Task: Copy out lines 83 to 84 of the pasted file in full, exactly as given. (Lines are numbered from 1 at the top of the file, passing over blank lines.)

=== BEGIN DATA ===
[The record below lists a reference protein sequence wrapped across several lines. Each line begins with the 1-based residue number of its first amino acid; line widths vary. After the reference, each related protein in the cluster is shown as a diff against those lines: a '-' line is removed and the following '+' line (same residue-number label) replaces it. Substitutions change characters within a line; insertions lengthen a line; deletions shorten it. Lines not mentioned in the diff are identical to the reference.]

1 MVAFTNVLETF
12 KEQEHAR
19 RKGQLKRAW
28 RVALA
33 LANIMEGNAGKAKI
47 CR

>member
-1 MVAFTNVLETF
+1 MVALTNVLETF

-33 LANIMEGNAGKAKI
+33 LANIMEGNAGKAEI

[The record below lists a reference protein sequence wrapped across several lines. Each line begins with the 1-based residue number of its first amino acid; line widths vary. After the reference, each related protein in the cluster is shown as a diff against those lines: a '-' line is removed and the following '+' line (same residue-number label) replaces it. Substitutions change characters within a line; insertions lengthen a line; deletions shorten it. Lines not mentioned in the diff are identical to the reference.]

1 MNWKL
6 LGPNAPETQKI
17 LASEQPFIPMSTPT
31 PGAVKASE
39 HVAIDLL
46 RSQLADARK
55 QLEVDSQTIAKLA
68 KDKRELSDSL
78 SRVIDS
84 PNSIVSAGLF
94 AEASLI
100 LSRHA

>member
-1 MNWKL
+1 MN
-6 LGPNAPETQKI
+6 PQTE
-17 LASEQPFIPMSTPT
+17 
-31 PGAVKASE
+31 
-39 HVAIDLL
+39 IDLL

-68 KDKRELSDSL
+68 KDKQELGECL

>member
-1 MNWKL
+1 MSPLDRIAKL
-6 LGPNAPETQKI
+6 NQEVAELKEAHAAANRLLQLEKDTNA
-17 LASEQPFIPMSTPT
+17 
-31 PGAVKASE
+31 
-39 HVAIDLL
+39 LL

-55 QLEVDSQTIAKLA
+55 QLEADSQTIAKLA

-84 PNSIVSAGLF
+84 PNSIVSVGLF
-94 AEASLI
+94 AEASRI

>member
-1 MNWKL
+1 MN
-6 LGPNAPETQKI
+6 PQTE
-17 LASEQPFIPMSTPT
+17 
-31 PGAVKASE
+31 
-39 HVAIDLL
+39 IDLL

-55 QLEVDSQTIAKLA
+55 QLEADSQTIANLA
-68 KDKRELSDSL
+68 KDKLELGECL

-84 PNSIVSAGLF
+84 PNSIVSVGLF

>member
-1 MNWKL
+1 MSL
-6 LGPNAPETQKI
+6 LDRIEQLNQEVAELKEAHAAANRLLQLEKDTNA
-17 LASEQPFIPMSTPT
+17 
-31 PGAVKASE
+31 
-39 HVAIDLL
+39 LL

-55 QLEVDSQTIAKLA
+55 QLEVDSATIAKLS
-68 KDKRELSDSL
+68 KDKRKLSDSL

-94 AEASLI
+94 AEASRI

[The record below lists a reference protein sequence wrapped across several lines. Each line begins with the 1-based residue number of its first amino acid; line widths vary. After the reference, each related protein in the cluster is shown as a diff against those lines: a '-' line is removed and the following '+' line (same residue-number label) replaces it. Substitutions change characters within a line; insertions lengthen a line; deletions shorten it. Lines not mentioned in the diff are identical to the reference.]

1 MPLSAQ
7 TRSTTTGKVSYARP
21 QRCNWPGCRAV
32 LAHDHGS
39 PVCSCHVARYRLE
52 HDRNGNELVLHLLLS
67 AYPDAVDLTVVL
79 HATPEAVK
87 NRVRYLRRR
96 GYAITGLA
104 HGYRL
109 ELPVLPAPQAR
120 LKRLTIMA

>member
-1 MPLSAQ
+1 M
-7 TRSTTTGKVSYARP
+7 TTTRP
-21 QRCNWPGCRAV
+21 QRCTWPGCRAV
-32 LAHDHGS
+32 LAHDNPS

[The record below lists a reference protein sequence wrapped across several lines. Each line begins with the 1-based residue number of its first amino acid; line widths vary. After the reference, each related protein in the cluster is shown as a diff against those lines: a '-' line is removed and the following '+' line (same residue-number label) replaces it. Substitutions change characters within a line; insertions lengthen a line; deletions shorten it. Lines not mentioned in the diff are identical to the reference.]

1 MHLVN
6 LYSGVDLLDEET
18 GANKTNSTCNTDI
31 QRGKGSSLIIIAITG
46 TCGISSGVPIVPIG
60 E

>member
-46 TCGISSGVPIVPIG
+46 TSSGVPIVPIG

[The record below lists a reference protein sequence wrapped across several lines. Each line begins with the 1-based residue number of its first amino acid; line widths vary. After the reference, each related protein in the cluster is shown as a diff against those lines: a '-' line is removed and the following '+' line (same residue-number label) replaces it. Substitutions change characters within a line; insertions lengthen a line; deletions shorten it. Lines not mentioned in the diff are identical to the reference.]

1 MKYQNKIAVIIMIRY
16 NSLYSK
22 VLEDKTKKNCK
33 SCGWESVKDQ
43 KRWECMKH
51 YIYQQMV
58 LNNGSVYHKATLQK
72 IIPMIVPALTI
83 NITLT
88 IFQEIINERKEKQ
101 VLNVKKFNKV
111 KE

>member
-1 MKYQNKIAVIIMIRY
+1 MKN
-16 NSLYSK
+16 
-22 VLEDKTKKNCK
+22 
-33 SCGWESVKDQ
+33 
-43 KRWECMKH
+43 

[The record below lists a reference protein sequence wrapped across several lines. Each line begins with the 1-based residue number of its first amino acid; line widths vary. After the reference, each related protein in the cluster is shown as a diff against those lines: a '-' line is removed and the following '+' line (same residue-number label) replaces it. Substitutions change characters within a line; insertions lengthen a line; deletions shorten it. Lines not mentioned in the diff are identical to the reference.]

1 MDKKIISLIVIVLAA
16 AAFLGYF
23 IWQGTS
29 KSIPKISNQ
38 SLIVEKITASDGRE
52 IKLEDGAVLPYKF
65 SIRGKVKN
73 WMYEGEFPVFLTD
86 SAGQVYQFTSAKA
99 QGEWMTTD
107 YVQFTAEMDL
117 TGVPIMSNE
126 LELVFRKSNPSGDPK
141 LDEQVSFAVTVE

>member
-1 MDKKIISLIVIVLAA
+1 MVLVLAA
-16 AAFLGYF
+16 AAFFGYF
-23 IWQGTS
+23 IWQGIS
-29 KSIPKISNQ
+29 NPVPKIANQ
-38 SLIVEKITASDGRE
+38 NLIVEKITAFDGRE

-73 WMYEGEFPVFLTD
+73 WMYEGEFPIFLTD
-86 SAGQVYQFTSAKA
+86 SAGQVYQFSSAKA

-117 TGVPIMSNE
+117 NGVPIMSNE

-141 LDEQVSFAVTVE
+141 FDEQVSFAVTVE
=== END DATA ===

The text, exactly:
+39 LL

-55 QLEVDSQTIAKLA